Whether they bring it up or you feel it’s about time, at some point you may need to have a conversation with your parent(s) about selling the family home and moving to a more manageable space. This is never an easy conversation, because it can be an extremely emotional decision.
Often, the earlier this conversation comes up, the easier it is. Your parent(s) will have a chance to get used to the idea, other family members can assist by bringing it up casually, and you can visit a number of housing options (both with and without your parents) before making a decision. It becomes more difficult when the move is caused by a crisis or medical problem, as there is no time to ease into the change and your parent feels forced into it.
Recognize that, for your parent(s), this change is not simply about what is practical. The family home is not just a house, it’s a testament to the life they built there, the memories and the independence.
Have an honest, open conversation with your parent(s) about what their concerns are. If you are able to get to the root of their major objections, you can address them more easily.
For example, if their main concern is having enough money to live in a rental or assisted living facility, you can work together to draw up a budget. Depending on the sale price of the current family home, you may even be able to show them how much more they can do!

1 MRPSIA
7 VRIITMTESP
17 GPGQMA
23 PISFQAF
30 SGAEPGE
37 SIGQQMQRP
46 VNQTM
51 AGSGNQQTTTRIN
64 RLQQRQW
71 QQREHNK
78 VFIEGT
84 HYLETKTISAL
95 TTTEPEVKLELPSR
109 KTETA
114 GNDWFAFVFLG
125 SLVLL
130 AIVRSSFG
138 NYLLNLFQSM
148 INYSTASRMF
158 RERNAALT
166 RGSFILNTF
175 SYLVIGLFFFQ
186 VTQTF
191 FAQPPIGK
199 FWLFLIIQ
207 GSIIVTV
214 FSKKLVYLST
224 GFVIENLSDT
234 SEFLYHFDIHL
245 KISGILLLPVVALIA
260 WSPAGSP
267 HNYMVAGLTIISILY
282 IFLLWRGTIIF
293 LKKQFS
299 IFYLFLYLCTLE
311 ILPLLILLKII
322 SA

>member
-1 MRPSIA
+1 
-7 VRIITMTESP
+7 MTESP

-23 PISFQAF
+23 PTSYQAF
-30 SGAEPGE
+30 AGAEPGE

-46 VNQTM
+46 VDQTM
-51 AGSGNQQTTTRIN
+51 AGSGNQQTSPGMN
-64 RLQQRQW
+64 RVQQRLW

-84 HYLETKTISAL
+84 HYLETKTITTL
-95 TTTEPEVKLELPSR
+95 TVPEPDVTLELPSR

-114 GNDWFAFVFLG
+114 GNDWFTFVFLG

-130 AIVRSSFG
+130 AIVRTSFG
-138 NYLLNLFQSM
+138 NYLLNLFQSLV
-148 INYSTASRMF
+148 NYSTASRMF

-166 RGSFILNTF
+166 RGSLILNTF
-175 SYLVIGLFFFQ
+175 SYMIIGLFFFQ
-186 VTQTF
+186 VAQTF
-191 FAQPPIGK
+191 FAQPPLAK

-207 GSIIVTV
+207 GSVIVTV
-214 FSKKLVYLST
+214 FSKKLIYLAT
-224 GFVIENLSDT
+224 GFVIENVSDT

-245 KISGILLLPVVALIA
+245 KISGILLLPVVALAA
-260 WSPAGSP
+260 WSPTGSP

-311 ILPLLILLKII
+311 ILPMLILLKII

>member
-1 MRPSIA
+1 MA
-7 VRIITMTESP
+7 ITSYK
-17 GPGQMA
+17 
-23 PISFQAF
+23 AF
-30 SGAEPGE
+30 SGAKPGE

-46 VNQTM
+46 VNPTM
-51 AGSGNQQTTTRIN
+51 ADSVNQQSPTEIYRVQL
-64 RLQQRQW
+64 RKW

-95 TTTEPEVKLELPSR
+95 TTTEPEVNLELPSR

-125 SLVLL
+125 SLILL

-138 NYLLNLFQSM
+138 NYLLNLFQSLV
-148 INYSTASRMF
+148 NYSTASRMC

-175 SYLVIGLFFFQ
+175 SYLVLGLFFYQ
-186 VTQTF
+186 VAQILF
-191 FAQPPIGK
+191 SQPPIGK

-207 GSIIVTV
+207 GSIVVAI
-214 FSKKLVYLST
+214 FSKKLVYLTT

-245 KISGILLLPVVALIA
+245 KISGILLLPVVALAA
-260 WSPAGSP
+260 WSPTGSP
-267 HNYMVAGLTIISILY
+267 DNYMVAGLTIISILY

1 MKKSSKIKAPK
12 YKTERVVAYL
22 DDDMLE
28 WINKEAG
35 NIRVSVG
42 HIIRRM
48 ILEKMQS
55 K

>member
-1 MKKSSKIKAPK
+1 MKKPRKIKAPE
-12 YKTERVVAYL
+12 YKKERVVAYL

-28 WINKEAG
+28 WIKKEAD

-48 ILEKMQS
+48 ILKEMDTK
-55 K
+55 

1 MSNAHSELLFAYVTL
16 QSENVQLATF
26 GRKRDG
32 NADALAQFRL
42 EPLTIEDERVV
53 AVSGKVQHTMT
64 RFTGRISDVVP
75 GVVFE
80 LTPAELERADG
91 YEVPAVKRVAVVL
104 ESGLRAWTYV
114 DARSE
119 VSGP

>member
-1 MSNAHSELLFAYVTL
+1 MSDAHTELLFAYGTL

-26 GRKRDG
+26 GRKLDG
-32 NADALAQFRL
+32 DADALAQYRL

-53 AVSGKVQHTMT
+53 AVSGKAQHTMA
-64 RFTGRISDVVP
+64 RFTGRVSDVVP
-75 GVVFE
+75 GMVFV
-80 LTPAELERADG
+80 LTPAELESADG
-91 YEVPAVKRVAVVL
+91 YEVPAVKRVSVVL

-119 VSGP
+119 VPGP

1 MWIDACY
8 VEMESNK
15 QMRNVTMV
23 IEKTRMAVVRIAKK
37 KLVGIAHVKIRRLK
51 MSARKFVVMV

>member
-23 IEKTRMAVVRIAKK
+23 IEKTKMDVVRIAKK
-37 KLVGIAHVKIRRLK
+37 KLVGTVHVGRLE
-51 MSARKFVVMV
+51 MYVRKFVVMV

If their main concerns are emotional, not practical, you may need some support. Siblings and close family friends may need to reassure them that memories are tied to people, not places. Something as simple as a photo album of all the great memories, including pictures of the home and its mementoes, may be enough to assure them that even if the house is gone, those times are not forgotten.
Your parents’ health and lifestyle will affect the type of residence that makes the most sense. Visit our resource on downsizing for more information about the housing options available. Seek professional assistance
If you’re having difficulty with your parents or even other family members, and can’t get on the same page, you may want to seek professional counselling. A counsellor may be able to provide some perspective, and help alleviate any fear, guilt or resentment attached to this major decision.